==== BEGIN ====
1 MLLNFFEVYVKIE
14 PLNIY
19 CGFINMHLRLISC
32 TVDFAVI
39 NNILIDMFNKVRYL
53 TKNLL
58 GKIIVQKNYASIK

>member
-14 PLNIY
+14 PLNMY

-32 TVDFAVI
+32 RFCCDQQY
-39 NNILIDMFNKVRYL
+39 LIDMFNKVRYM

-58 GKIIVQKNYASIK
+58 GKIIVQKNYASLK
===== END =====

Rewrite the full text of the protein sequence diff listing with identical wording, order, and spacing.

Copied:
1 MLLNFFEVYVKIE
14 PLNIY
19 CGFINMHLRLISC
32 TVDFAVI
39 NNILIDMFNKVRYL
53 TKNLL
58 GKIIVQKNYASIK

>member
-14 PLNIY
+14 PLNMY

-32 TVDFAVI
+32 RFCCDQQY
-39 NNILIDMFNKVRYL
+39 LIDMFNKVRYM

-58 GKIIVQKNYASIK
+58 GKIIVQKNYASLK